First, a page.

It’s like making a speech and dropping the mic after every phrase.

The first time, you’ll make an impact.

The second time, you’ll lose the dramatic effect.

People tire of watching you pick up the microphone from the floor.

You get the picture. So why do people turn to this format on LinkedIn? There’s reason to believe that the LinkedIn algorithm prioritizes dwell time, which could entice people to spread out the content into single-sentence paragraphs. But that’s not a reason to post broetry on a company blog. (I also argue that LinkedIn readers who get bored and move on outweigh the marginal benefit of dwell time.)

What to do instead

Vary the length of your sentences and paragraphs. You still can write snappy, interesting prose that appeals to mobile readers with sentences and paragraphs of different lengths. Save single-lined paragraphs for emphasis – when you have something truly revelatory to say. 

Use the “bite, snack, and meal” approach. Mobile readers are not all alike. Some only read the first sentence, others skim, and still others fully digest what you have to say. An article on E-write suggests deliberately catering to these different appetites. Front-load information for your “bite” and “snack” readers – include a message in the first sentence and a summary of the points (or at least a road map of where the post is going) in the first paragraph. That technique allows interested readers to digest the “meal” while satisfying the biters and snackers.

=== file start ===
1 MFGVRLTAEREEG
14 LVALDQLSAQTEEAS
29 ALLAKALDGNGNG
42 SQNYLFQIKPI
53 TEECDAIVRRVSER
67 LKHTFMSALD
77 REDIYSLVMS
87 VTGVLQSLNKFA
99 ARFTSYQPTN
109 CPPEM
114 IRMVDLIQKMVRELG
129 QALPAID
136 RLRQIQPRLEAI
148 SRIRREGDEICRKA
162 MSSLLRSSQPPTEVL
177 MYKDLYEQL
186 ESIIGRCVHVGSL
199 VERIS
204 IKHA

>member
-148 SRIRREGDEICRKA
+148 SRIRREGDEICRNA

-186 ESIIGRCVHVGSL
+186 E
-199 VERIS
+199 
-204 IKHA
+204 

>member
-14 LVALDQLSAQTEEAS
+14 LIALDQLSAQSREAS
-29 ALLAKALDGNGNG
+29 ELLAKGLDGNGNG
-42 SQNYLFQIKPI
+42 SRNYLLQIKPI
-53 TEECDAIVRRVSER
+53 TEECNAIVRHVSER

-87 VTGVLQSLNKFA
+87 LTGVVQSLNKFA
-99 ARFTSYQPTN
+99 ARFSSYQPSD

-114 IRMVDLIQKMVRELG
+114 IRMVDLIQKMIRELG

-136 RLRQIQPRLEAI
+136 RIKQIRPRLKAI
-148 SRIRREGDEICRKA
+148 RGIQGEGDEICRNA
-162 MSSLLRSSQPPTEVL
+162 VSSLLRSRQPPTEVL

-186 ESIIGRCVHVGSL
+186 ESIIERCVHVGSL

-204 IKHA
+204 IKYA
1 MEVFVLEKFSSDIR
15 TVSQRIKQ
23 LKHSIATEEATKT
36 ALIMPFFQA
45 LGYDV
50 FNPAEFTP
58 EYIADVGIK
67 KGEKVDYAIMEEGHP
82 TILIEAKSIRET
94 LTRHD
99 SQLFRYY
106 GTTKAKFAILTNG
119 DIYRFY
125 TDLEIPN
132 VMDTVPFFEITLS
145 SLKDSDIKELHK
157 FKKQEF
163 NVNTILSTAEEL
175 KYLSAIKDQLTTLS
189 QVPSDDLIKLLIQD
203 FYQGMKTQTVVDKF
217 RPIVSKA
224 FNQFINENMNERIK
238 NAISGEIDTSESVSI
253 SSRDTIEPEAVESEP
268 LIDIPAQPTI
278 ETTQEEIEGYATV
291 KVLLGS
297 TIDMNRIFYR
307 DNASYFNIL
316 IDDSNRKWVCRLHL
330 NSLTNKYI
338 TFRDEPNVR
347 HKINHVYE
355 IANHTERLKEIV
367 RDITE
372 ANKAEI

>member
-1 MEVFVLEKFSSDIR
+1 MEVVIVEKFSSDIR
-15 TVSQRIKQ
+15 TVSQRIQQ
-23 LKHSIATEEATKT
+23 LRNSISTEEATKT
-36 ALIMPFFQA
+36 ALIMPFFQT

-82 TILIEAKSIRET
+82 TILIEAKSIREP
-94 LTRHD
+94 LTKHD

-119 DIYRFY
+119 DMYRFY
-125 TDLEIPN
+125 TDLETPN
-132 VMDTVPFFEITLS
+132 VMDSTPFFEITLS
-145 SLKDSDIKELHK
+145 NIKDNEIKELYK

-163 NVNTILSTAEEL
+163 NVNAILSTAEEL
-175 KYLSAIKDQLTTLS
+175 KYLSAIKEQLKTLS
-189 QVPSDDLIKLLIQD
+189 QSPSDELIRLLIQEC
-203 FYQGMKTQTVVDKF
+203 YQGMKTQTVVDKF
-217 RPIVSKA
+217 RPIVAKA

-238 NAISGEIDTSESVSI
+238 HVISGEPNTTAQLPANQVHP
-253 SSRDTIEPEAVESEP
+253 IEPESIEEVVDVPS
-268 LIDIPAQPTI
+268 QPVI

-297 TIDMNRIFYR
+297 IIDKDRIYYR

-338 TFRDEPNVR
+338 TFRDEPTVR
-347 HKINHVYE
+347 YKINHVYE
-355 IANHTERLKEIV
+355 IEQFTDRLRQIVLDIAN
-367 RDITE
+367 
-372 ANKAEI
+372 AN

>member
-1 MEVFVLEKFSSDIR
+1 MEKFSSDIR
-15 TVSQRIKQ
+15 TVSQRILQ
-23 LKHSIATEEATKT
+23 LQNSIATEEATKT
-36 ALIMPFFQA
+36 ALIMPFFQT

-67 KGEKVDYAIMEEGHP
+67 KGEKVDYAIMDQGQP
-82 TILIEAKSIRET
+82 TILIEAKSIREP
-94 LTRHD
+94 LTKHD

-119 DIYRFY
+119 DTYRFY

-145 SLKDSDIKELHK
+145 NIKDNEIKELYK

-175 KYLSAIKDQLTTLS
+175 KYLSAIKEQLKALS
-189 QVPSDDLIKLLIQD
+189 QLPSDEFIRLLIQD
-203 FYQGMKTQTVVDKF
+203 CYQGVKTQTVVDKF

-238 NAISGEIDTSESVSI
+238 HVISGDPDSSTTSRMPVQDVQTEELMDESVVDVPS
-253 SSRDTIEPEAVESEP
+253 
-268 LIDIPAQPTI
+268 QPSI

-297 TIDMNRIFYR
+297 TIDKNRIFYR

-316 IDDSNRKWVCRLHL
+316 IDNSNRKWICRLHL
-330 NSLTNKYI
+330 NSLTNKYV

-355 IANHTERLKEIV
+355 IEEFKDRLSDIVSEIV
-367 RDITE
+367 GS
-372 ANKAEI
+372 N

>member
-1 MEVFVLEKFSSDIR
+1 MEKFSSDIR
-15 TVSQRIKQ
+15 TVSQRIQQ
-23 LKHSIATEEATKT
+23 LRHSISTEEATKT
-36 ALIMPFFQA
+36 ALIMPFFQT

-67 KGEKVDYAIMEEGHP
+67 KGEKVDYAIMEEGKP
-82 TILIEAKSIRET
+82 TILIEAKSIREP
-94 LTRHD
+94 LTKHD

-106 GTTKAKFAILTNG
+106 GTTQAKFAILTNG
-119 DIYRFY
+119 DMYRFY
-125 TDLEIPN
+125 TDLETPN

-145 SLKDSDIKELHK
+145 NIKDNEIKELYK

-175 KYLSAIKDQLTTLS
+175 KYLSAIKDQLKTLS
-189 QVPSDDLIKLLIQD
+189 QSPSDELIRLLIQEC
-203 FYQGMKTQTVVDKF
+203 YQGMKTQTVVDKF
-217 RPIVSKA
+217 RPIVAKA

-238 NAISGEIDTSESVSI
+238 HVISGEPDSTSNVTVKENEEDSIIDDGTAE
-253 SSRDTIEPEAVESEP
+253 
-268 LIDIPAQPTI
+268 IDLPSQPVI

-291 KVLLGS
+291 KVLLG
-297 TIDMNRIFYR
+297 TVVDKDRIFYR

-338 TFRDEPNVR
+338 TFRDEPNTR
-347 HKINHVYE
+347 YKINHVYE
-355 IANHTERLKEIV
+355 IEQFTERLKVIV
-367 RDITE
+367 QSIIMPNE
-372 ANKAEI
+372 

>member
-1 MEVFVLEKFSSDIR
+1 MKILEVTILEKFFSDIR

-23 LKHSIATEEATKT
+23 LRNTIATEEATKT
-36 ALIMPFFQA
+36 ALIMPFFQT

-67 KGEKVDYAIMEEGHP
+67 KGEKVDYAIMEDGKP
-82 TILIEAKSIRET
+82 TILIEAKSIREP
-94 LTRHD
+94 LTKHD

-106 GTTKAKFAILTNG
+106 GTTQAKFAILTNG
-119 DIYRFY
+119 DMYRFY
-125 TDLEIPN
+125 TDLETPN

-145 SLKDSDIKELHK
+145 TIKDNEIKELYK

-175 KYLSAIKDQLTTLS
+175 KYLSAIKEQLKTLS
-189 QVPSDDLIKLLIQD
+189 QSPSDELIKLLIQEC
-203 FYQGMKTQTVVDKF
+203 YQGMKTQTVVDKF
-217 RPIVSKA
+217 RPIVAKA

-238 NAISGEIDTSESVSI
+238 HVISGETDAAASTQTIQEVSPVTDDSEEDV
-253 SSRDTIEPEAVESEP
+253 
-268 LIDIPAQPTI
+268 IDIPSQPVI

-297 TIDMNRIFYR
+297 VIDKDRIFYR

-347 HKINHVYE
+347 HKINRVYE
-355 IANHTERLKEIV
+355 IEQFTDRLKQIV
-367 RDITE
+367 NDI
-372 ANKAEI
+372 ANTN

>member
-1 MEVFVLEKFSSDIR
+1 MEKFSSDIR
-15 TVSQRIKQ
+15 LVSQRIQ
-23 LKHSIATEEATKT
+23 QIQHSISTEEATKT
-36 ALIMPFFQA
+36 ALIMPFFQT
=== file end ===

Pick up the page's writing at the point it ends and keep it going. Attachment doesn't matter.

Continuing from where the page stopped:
Broetry can alienate your readers

The content and tone of broetry are meant to motivate. After all, these posts often tell stories of improbable success. Who doesn’t love a good underdog story? But often, these stories exaggerate the truth to create a clickbait hook. Broetry authors (aka broets) pump up the hook but leave their readers disappointed when the content doesn’t live up to the promise made. Or worse, broets wrap their “wise” nuggets in humblebrags about #hustling, making them come off as embodiments of the toxic tech bro culture. For most readers, this content is off-putting, not inspirational.

HANDPICKED RELATED CONTENT: Can Clickbait Be Used for Good?

What to do instead

Be vulnerable. Tell stories of the hard-won lessons, not just the (highly edited) ones that make you look good. I love reading developer blogs for this reason – there’s no ego or self-aggrandizement, just an honest assessment of the problems and how they went about solving them. Inject this kind of raw honesty into your content. Trust me; your readers will value the authenticity.

Use the empty-suitcase method. Write a sentence that alludes to what you’re going to talk about without giving away all your secrets. It’s like telling someone about the suitcase you’re holding without showing what’s inside. Take the title of this article, Why You Should Avoid The Broetry Writing Trend. It gives you a broad idea of what I’m going to talk about but leaves enough questions that you’re curious to read more.